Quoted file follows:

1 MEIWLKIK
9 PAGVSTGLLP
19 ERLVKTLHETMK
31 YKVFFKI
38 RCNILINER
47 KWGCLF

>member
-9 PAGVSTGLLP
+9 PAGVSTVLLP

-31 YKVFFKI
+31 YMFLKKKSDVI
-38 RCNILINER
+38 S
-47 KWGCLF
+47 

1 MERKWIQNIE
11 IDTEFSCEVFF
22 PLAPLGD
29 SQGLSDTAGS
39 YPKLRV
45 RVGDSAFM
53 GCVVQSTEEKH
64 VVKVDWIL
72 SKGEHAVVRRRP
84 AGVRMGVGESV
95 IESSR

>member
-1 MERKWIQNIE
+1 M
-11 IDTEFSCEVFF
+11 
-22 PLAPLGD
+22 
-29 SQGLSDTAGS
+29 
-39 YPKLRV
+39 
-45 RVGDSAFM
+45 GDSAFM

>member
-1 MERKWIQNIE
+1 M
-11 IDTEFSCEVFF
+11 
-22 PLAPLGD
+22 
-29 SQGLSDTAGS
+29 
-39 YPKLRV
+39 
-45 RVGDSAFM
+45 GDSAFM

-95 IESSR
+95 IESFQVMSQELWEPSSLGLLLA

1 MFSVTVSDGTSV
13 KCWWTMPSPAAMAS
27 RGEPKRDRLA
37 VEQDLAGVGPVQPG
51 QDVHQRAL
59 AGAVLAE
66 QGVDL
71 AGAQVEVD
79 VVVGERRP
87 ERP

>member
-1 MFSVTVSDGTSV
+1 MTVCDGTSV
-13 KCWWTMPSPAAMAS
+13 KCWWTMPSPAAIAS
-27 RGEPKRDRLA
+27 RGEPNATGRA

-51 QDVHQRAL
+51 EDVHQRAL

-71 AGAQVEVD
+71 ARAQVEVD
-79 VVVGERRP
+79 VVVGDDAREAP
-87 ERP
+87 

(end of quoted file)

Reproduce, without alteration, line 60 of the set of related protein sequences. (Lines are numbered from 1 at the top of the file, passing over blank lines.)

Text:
59 AGAVLAE